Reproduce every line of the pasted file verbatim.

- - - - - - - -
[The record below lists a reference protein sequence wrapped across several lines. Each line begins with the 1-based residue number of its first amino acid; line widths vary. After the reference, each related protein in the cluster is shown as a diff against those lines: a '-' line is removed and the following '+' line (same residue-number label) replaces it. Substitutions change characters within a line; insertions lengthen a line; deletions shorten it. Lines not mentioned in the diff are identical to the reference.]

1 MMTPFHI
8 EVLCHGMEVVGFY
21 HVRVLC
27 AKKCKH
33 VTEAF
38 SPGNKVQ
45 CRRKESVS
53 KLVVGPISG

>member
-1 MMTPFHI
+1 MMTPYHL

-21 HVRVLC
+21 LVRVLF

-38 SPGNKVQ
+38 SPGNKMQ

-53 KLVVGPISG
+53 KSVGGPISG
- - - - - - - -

[The record below lists a reference protein sequence wrapped across several lines. Each line begins with the 1-based residue number of its first amino acid; line widths vary. After the reference, each related protein in the cluster is shown as a diff against those lines: a '-' line is removed and the following '+' line (same residue-number label) replaces it. Substitutions change characters within a line; insertions lengthen a line; deletions shorten it. Lines not mentioned in the diff are identical to the reference.]

1 MMTPFHI
8 EVLCHGMEVVGFY
21 HVRVLC
27 AKKCKH
33 VTEAF
38 SPGNKVQ
45 CRRKESVS
53 KLVVGPISG

>member
-1 MMTPFHI
+1 MMTPYHL

-21 HVRVLC
+21 LVRVLF

-38 SPGNKVQ
+38 SPGNKMQ

-53 KLVVGPISG
+53 KSVGGPISG